White dwarf star is spotted 'switching on and off' in 30 minutes

White dwarf star is spotted ‘switching on and off’ in 30 minutes – a process previously only seen over a period of days to months

  • Researchers used a NASA planet-hunting telescope to observe a white dwarf
  • It is 1,400 light years from the Earth in a binary pairing with a smaller companion
  • The white dwarf is pulling hydrogen and other matter from its partner star
  • The team observed a strange abrupt change from feeding to not feeding
  • This was caused by the magnetic field blocking mater from hitting the star 

A white dwarf star has been spotted ‘switching on and off’ in just 30 minutes.

Astronomers say the event has previously only been seen to happen over a period of days and months. 

Using data from NASA’s Transiting Exoplanet Survey Satellite (TESS), the team from Durham University witnessed the phenomena in the star system TW Pictoris, 1,400 light years from Earth.

They found that rather than taking months for the brightness to increase then drop again, it was only taking about half an hour, and was likely due to a fast magnetic field. 

The researchers hope the discovery will help them learn more about the physics behind the process of accretion, used by black holes, white dwarfs and neutron stars to feed on surrounding matter.

An artist’s impression example of a white dwarf – in this image the white dwarf MV Lyrae – accreting as it draws in material from a companion star


A white dwarf is the remains of a star that has run out of nuclear fuel.

Stars larger than 10 times the mass of the sun suffer a violent supernova at the end of their lives, but a more gentle end awaits sun-like stars.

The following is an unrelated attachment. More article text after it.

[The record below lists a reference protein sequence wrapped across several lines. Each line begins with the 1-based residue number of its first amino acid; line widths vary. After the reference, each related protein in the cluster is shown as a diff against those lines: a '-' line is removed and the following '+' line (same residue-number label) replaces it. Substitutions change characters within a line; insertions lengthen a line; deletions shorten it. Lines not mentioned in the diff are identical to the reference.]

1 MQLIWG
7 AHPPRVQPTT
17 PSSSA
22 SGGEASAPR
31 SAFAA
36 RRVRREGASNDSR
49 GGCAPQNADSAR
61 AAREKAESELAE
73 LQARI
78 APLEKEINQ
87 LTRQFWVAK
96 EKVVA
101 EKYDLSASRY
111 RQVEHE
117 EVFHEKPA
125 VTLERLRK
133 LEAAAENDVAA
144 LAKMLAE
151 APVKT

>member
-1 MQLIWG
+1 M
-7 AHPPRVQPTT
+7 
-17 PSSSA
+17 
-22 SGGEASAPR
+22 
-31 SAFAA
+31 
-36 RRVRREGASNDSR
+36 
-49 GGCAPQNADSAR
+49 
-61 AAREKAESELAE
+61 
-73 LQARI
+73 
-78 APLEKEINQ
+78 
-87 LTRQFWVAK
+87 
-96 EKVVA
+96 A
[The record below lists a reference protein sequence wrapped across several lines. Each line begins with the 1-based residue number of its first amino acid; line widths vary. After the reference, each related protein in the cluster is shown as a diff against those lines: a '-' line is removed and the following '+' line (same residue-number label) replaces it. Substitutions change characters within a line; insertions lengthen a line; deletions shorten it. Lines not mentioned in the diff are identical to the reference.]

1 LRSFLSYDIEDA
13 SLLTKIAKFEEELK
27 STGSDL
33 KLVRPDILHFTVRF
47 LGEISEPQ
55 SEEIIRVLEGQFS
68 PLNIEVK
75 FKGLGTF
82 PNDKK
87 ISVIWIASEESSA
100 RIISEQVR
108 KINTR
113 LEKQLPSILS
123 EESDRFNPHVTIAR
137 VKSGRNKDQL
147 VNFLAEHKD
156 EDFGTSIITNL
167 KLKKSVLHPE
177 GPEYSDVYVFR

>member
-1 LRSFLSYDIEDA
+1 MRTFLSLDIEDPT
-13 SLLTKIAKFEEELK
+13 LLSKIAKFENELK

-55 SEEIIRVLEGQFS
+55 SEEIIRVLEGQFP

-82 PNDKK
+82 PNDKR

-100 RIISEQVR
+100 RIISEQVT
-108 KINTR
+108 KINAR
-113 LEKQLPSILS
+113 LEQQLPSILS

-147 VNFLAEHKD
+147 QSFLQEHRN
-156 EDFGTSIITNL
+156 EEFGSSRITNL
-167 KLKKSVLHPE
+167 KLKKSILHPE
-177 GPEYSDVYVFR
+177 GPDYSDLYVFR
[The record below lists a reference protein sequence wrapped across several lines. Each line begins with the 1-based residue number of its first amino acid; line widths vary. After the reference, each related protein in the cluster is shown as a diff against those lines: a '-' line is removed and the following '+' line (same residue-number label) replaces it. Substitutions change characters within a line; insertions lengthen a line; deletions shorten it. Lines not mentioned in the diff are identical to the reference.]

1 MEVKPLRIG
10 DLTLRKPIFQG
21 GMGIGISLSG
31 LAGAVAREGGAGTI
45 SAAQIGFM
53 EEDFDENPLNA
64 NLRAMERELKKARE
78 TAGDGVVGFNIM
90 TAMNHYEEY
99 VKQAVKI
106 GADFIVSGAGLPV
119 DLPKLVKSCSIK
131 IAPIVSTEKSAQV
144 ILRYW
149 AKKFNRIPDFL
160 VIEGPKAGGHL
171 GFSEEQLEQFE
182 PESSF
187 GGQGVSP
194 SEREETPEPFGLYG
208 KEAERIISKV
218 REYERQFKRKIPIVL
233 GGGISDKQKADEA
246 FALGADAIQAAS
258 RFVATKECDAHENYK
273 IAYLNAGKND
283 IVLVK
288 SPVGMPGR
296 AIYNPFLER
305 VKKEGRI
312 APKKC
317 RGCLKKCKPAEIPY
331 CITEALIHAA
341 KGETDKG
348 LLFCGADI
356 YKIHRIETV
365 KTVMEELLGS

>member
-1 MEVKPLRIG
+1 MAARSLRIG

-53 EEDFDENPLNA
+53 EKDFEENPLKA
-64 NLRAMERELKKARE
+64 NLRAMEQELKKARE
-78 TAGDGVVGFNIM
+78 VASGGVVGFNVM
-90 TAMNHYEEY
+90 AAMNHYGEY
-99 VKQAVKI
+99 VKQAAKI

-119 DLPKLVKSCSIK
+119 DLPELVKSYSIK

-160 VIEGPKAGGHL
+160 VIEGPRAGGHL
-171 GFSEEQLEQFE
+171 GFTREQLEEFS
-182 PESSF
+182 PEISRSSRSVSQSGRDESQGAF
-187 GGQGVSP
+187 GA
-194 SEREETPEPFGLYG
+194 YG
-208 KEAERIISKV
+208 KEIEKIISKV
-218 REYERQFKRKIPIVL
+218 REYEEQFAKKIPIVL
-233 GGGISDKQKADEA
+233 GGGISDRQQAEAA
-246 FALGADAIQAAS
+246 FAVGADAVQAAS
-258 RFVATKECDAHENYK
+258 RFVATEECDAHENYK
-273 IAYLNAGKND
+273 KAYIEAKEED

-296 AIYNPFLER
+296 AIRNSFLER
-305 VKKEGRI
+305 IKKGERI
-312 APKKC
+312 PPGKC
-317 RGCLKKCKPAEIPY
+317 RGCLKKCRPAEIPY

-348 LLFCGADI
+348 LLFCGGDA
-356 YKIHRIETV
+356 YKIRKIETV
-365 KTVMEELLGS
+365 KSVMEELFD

When stars like the sun come to the ends of their lives they exhaust their fuel, expand as red giants and later expel their outer layers into space.

The hot and very dense core of the former star – a white dwarf – remains.

White dwarfs contain approximately the mass of the sun but have roughly the radius of Earth. 

White dwarfs are what most stars become after they have burned off the hydrogen that fuels them, and is the fate awaiting our own sun in about five billion years.

They are about the size of the Earth but with the mass of the sun, and often feed from the hydrogen of companion stars, causing them to become brighter.

Using data from TESS, the team found that the changes in brightness of TW Pictoris were significantly faster.

It would go from being ‘on’ with high levels of brightness when matter from the other star was falling on to its surface, to ‘off’ with lower brightness in just 30 minutes.